I could add other characters to this list – for instance,Timothy Hunter from The Books of Magic graphic novels, Jack Aubrey from Patrick O’Brien’s novels, Jane Austen’s Elizabeth Bennet, Hamlet, or Sherlock Holmes – but none of these make the top fifteen.

Among those who do make the list, it isn’t hard to see common threads. Fantasy and mythology are the most prevalent genre. In addition, most of the characters are idealistic, intelligent, and/or individualistic. The men can hold their own in a fight, but are more than macho jocks, and, when they do fight, their beliefs are usually involved – which gives, I suppose, a clear picture of my concept of masculinity that I hadn’t really realized before.

Just as importantly, I am surprised by the number of books that I admire that don’t make the list. Where is Great Expectations? No Name? Wuthering Heights? Jude the Obscure? Any of several dozen other books that I regularly re-read or films that I re-watch? I suppose the answer is I appreciate some fiction for other reasons than the characters, or that some characters are so much a part of their settings that they lack the larger than life qualities of the ones that I list here.

Read Full Post »

Four days ago, my Nanday conure Ning lost Sophy, his mate of 24 years, to old age. They had nested successfully four times, producing six chicks, and were a model of happy monogamy, constantly preening and never moving more than a few meters from each other. Ning had cared for her as though she were a chick in her final days, standing over her and preening and regurgitating to make sure she was fed. He was beside her when she died, and I have been able to observe first hand how he grieves. Being a widower myself, I feel a certain identification with what he is going through.

He knew at once when she died. Within a few seconds after she died, he nuzzled her once with her beak, and then moved twenty-five centimeters away, looking very small, with his feathers pressed tightly against his body, which is a sign of unhappiness in any parrot. He did not attack me when I placed her body in a shoe box to take to the vet (as I had half-expected), but went quietly up on my hand and into the cage.

When I returned from the vet, he was in the same position and had eaten little from his dish. But he screeched excitedly when I opened the door, and climbed up to my shoulder, pressing as tightly as he could against my neck and staying there for a couple of hours. I neglected the other birds to give him some time, stroking his back far more than he usually allows.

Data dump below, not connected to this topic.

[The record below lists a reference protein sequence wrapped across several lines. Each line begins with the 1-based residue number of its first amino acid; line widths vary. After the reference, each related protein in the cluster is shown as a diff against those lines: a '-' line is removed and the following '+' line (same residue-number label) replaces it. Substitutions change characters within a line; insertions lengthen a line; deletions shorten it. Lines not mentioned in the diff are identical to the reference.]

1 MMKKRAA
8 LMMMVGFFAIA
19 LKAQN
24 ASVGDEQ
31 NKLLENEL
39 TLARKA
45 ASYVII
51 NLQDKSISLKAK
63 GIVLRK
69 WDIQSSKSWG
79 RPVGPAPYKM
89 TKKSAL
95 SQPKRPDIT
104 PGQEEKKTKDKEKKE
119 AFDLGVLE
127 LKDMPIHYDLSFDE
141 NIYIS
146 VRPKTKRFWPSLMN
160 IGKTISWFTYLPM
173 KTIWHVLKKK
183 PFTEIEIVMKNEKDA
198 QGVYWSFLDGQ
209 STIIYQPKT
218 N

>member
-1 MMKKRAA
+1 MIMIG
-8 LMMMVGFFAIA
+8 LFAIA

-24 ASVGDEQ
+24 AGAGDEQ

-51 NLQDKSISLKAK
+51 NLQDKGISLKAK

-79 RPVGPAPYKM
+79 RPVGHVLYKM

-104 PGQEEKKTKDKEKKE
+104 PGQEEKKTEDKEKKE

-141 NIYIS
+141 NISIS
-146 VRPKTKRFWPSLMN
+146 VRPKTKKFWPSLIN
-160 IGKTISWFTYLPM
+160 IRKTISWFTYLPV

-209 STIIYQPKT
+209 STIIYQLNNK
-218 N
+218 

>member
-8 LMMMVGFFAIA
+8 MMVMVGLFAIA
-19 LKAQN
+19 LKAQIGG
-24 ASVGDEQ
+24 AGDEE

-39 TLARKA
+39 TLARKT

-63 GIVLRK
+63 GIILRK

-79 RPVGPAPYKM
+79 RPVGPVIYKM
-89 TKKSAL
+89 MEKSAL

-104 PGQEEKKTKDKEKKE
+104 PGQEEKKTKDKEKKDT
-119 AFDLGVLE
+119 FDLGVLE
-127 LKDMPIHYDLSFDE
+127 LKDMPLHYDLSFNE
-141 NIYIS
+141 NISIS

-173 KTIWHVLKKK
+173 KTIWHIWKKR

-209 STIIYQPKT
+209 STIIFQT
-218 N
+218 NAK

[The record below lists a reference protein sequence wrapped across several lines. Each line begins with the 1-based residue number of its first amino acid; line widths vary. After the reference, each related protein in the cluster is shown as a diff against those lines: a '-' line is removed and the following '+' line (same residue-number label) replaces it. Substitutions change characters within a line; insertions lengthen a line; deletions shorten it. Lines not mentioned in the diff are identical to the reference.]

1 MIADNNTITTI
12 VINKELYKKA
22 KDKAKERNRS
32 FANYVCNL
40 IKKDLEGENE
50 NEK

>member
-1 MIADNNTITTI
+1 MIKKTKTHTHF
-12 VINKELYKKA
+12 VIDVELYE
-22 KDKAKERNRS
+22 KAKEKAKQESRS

I was worrying that I might need to feed him and that, without his mate, he might no longer be able to hold his own against his arch-rival Beau, but my concerns proved needless.

As soon as I let the other birds out, Ning became manic. So much as 230 grams of bird can, he stamped around the table and the floor, trying to be everywhere at once. He seemed to have decided that he was going to prove his dominance once and for all by a frantic display. If so, it worked incredibly well – Beau is still reluctant to leave his cage when Ning is out. Now, as a result of Ning’s display, the dining room table is no longer a No-Go area for all the birds, but has been thoroughly annexed by Ning.

That evening, Ning preened me more than he had since the days after we brought him home, and he decided I was flock. But he would stop periodically to cheep for Sophy, and would occasionally fly off to the cage, and peer around it as though hoping she was somehow there. Later, when I put the cover on the cage, I could hear him cheeping for her again. I admit that went to bed early that night, because I could not stand to hear him.

The next morning was even harder. Ning went to Sophy’s convalescence cage, and seemed bewildered when neither she nor the towel I had arranged for her was there. After a moment, he moved down to the perch and started regurgitating. For a moment, it felt to me as though he was responding to Sophy’s ghost, and I was glad when he climbed to the top of the cage.

Fortunately, he started eating again on the second day, and his appetite is hearty. But he will take all the chew toys and attention that I tend to give him, and his efforts to preen me have a gentleness and a desperation that they never had before. He obviously needs the closeness – and, to be honest, so do I. At the same time, he regularly asserts his dominance by inspection tours of the area he claims.

It seems to me that the ability to mourn is a sign of sentience. After all, if a creature does not have a sense of itself, how can it feel loss? If it does not have a sense of others, then how can it mourn? If I did not already know from both personal experience and from Irene Pepperberg’s scientific studies that the intelligence of parrots overlaps with the lower levels of human intelligence, Ning’s behavior over the last few days would have proven his sentience ten times over. We’re supporting each other through our mutual loss – and I can only hope that I provide him with half the comfort that he gives me.

Read Full Post »

“In the West End of Derby lives a working man
He says, ‘I can’t fly but me pigeons can
And when I set them free
It’s just like part of me